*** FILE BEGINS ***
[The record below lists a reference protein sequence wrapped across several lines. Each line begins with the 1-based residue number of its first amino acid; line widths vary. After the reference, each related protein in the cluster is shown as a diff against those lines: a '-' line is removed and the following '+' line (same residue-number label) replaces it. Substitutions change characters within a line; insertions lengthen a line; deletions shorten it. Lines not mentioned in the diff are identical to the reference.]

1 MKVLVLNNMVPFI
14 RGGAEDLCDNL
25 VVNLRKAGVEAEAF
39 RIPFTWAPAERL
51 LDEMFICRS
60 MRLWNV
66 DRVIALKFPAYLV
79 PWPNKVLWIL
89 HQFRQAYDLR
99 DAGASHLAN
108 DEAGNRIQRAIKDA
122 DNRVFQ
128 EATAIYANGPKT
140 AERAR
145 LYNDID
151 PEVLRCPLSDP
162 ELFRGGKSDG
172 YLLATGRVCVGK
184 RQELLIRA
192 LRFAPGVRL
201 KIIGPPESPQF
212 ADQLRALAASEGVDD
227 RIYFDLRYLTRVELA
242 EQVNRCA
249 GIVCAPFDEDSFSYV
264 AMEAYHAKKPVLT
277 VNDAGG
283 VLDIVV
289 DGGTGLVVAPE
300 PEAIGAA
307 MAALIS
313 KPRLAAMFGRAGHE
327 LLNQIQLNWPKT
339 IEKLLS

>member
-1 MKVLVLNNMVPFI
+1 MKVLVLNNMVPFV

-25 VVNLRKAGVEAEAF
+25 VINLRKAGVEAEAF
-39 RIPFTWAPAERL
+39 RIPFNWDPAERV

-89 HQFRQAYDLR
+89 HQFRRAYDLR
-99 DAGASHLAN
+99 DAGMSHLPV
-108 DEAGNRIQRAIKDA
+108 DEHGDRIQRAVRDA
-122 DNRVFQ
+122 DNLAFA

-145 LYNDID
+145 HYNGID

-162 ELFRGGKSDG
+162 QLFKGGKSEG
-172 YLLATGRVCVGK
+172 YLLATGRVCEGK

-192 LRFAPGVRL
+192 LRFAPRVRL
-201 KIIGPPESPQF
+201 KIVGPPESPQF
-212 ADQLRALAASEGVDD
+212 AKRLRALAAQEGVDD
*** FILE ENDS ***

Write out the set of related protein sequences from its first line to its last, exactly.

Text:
[The record below lists a reference protein sequence wrapped across several lines. Each line begins with the 1-based residue number of its first amino acid; line widths vary. After the reference, each related protein in the cluster is shown as a diff against those lines: a '-' line is removed and the following '+' line (same residue-number label) replaces it. Substitutions change characters within a line; insertions lengthen a line; deletions shorten it. Lines not mentioned in the diff are identical to the reference.]

1 MKVLVLNNMVPFI
14 RGGAEDLCDNL
25 VVNLRKAGVEAEAF
39 RIPFTWAPAERL
51 LDEMFICRS
60 MRLWNV
66 DRVIALKFPAYLV
79 PWPNKVLWIL
89 HQFRQAYDLR
99 DAGASHLAN
108 DEAGNRIQRAIKDA
122 DNRVFQ
128 EATAIYANGPKT
140 AERAR
145 LYNDID
151 PEVLRCPLSDP
162 ELFRGGKSDG
172 YLLATGRVCVGK
184 RQELLIRA
192 LRFAPGVRL
201 KIIGPPESPQF
212 ADQLRALAASEGVDD
227 RIYFDLRYLTRVELA
242 EQVNRCA
249 GIVCAPFDEDSFSYV
264 AMEAYHAKKPVLT
277 VNDAGG
283 VLDIVV
289 DGGTGLVVAPE
300 PEAIGAA
307 MAALIS
313 KPRLAAMFGRAGHE
327 LLNQIQLNWPKT
339 IEKLLS

>member
-1 MKVLVLNNMVPFI
+1 MKVLVLNNMVPFV

-25 VVNLRKAGVEAEAF
+25 VINLRKAGVEAEAF
-39 RIPFTWAPAERL
+39 RIPFNWDPAERV

-89 HQFRQAYDLR
+89 HQFRRAYDLR
-99 DAGASHLAN
+99 DAGMSHLPV
-108 DEAGNRIQRAIKDA
+108 DEHGDRIQRAVRDA
-122 DNRVFQ
+122 DNLAFA

-145 LYNDID
+145 HYNGID

-162 ELFRGGKSDG
+162 QLFKGGKSEG
-172 YLLATGRVCVGK
+172 YLLATGRVCEGK

-192 LRFAPGVRL
+192 LRFAPRVRL
-201 KIIGPPESPQF
+201 KIVGPPESPQF
-212 ADQLRALAASEGVDD
+212 AKRLRALAAQEGVDD